The Chequers Inn
16 London Rd, Woolmer Green, Knebworth, Anstey, Hertfordshire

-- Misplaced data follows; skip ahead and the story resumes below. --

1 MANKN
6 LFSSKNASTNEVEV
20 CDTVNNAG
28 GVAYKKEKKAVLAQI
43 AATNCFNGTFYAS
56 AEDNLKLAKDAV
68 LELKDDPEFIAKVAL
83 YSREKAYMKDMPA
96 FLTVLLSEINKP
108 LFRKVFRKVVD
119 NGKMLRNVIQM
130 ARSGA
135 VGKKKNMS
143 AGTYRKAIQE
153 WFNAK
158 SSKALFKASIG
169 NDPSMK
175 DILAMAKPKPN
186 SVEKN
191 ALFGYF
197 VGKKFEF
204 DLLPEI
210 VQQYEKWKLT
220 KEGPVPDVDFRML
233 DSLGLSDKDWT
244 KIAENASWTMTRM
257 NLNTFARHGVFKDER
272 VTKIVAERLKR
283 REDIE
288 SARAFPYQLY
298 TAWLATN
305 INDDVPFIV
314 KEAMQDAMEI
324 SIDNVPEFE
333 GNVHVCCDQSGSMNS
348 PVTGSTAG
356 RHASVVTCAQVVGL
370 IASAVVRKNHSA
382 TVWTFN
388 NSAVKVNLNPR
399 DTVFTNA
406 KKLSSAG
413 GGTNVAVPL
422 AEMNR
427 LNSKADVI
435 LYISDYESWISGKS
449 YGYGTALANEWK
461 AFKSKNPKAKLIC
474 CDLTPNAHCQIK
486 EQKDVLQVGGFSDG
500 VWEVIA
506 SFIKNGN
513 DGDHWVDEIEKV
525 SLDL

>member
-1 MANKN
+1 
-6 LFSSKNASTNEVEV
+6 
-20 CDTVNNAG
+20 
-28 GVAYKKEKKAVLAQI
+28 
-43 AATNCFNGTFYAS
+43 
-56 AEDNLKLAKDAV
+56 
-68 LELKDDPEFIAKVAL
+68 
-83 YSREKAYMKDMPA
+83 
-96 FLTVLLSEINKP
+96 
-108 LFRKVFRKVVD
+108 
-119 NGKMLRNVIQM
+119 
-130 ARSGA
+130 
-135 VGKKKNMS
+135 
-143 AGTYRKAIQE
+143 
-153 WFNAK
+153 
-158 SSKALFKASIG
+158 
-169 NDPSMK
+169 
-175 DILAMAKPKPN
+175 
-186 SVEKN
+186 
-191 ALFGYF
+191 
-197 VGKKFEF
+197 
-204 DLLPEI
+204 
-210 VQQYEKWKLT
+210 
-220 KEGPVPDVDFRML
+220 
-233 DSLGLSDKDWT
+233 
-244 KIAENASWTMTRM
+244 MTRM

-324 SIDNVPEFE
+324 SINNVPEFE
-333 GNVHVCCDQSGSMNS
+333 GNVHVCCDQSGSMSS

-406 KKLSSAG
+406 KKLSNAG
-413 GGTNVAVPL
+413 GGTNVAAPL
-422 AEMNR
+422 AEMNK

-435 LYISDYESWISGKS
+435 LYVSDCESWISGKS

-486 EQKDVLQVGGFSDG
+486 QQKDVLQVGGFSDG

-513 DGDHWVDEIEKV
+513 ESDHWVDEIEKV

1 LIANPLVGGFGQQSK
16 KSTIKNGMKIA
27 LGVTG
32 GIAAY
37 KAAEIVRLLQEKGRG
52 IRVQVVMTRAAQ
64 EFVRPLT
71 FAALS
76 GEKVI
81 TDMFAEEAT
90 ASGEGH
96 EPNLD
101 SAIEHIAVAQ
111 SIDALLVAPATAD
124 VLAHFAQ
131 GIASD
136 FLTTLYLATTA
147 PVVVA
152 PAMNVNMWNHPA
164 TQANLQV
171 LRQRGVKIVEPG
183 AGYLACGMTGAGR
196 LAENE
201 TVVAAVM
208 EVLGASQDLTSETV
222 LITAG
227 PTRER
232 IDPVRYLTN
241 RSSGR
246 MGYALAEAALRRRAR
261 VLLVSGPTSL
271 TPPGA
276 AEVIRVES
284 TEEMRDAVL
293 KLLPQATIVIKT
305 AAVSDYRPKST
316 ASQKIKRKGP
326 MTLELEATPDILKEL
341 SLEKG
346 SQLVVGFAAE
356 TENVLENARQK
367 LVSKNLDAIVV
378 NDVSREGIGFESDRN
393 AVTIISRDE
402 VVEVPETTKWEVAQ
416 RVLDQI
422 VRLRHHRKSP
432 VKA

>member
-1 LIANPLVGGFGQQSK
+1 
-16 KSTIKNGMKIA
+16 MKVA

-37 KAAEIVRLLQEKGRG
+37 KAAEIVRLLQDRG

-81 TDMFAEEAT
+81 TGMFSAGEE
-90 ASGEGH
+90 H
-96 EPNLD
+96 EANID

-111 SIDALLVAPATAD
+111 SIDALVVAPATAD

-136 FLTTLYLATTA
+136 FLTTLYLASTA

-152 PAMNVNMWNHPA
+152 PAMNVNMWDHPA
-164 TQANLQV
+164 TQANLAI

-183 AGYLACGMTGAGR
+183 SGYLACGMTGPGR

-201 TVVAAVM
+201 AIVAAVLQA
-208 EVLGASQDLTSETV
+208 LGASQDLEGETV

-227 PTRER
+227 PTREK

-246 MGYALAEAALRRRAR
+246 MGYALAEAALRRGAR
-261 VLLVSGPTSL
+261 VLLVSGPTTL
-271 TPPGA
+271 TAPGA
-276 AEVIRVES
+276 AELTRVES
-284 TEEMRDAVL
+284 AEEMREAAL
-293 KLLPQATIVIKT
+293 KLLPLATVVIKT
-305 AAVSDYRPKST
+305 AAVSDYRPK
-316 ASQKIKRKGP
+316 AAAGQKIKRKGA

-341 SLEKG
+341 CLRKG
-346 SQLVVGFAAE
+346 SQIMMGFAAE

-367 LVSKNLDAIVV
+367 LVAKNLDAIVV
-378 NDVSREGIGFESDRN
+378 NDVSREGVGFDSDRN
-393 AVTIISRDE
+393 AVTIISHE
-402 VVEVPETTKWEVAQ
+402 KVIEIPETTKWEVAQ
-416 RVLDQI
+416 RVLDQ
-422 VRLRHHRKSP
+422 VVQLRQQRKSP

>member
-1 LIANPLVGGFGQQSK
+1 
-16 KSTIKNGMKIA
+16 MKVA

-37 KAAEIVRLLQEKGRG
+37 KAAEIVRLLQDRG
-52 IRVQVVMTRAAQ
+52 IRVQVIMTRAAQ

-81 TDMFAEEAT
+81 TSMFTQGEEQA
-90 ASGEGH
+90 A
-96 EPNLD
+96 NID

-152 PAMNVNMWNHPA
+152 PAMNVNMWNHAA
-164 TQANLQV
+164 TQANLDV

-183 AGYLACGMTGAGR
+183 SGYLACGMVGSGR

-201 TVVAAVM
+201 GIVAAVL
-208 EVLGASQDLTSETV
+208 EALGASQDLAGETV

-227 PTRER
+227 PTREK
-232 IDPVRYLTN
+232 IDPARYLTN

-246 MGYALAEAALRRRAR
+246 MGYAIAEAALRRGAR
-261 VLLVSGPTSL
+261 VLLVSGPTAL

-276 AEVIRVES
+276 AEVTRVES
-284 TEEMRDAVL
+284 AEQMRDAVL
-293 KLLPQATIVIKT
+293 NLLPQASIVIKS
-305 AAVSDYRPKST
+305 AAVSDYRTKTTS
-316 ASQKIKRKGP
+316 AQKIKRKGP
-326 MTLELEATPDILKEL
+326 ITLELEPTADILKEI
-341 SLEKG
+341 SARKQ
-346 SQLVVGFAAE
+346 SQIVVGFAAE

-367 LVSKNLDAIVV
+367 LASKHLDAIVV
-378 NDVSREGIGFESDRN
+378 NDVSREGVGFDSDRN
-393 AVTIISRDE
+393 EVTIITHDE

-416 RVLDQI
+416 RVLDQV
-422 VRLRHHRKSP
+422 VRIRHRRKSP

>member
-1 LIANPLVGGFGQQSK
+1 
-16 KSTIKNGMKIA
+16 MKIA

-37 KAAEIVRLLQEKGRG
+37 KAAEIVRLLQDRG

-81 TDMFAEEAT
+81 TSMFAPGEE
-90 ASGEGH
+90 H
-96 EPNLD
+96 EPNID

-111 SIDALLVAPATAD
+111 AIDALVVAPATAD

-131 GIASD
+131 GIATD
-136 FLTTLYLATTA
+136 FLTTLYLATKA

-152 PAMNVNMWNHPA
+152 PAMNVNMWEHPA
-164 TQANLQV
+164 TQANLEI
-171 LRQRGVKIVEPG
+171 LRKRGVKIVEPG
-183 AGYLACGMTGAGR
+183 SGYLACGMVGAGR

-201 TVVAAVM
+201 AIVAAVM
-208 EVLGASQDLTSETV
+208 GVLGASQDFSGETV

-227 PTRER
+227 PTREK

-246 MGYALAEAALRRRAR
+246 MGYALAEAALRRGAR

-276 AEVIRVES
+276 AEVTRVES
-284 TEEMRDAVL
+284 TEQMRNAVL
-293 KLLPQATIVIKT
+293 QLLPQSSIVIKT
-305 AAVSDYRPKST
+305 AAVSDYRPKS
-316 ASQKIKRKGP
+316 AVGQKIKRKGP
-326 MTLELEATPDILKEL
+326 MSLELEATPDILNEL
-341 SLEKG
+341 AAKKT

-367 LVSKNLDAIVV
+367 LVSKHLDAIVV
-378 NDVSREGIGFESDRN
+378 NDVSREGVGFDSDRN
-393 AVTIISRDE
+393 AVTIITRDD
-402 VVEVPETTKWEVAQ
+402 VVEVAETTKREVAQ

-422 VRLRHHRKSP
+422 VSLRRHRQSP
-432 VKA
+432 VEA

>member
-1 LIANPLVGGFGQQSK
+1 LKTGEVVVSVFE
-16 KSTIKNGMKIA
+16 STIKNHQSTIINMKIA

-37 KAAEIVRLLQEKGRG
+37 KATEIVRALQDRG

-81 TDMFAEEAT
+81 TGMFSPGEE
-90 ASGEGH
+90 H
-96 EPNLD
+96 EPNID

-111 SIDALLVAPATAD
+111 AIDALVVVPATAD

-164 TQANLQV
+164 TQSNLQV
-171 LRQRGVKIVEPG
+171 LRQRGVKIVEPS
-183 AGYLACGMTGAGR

During the 17th century, this region was noted for the number of brilliant fiddlers. One was ‘Blind George’ who regularly played at the Chequers Inn. After one night of drinking and merriment, they discussed the local Devil’s Hole, said to lead by tunnel to Anstey Castle. The castle is an eleventh century building. Most agreed that no one went into that cave and came out alive, at which Blind George scoffed. He said he would go in with his dog, with return to buy them all a drink. George entered the mouth of the tunnel, playing his fiddle. The anxious villagers heard the muted sounds across the fields. Suddenly there was the most awful cry. Minutes later George’s dog came speeding out with most of its hair burned from its body; and George was never seen again. Every now and again, across the fields, come the ghostly strains of a master fiddler, with the dogs in the village whimper. Then a ghostly middle-aged man appears in one of the bars.